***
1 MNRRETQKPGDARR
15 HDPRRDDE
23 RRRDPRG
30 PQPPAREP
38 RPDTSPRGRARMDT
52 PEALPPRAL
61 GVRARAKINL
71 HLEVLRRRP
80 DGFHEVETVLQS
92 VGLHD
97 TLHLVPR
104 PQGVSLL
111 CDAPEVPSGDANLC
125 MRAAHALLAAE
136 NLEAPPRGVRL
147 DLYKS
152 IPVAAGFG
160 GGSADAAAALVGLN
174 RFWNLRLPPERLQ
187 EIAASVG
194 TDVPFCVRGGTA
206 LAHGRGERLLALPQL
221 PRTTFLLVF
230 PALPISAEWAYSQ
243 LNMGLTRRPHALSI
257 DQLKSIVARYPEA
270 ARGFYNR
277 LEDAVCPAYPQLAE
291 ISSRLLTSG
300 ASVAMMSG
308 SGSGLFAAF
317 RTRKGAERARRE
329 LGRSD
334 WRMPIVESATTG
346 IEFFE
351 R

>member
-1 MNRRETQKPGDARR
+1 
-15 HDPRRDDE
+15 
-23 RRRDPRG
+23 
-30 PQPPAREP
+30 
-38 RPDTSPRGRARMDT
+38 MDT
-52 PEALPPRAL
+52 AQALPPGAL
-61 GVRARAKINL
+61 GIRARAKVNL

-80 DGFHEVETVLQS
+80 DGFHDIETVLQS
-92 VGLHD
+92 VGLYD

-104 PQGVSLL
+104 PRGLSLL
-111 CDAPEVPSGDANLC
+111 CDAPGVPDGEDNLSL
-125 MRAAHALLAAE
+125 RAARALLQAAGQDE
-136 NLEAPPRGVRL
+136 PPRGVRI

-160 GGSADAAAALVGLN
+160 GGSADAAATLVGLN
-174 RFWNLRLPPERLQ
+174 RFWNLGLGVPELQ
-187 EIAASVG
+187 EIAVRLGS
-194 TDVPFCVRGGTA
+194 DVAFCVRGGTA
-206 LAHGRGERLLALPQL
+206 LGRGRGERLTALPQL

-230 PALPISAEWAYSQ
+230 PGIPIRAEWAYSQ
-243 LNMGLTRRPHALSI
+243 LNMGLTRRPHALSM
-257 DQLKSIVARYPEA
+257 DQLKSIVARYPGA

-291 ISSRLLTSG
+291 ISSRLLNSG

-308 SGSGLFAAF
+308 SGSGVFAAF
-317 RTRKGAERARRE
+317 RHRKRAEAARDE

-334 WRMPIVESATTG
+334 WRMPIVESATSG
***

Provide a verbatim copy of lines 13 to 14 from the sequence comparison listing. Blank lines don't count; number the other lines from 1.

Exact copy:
111 CDAPEVPSGDANLC
125 MRAAHALLAAE